Category Archives: Media Criticism

Bloggers Are Good For Journalists

That’s what Ralph Kinney Bennett says. For the good ones, at least:

It’s precisely because good journalism is hard that I love bloggers.

They are always ready to pounce. Whether you’re CBS News or the Daily Bugle, they will not let you get by on the cheap. They teach you by their native wisdom. They teach you by their ignorance.

They can be immensely unfair and incredibly stupid. They open up new vistas for you and force you to consider sometimes cockeyed perspectives that end up giving you more perspective.

They bring the world to a screen right in front of your eyes — in all its uncouth, elegant, raw, funny, revolting, thoughtful, partisan, passionate, tedious, upsetting, amazing, predictable, biased, sordid, elemental, ethereal, exhaustive, cynical, hopeful, delightful, excruciating variety.

And they are providing a venue for some thoughtful, fresh, clever writers who otherwise might have taken a while to find their way into print.

Pompous journalists are disdainful of blogs because they feel threatened by them. They are like members of the Raccoon Lodge and the bloggers just barreled into the ritual room and tore open the curtains and they all look slightly ridiculous in their epaulets and tin pot hats and braided swallowtail coats.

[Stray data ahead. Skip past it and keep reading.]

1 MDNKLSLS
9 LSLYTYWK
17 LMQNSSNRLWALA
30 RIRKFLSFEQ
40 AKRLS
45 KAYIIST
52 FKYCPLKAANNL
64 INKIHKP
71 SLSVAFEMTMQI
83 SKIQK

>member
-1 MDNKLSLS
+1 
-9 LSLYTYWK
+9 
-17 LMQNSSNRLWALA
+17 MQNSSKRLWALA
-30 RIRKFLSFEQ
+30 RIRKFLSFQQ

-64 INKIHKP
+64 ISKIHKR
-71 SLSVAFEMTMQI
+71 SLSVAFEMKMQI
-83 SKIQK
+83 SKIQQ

Also, this:

The unmasking of “the li’l Injun that could” set me to thinking. Can you imagine what a job freewheeling bloggers would have done on Adolf Hitler as he was on his “way up?”

Or (not that I’m making any comparisons here) Bill Clinton?

No Free Speech For Reporters

Hiawatha Bray has gotten into trouble with his bosses at the Boston Globe for expressing his political opinions on line:

…Bray posted an item under his own name on a blog hosted by the San Jose Mercury News dismissing Kerry’s strategy of promoting his Vietnam service record as “moronic.”

Bray promoted many of the Swift Boat attacks on Kerry – some of which were proven false. He questioned his own paper’s work, dismissing probes of Bush’s National Guard service as “innuendo.”

And in another Web forum after the election, Bray identified himself as a “Bush supporter” and said he’s “feeling pretty good now.”

Emphasis mine. I’m not aware of any that were “proven false.” That’s the same kind of sophistry–well, lie, actually–that the same folks use when they say that the Independent Council report “proved the Clintons innocent” of everything in Whitewater. As far as I’m aware, the worst that can be said about any of the charges is that they remain in dispute. Few of them can be resolved absent Kerry’s service records, which he continues to refuse to release, despite his statement that he would do so to Tim Russert a few weeks ago.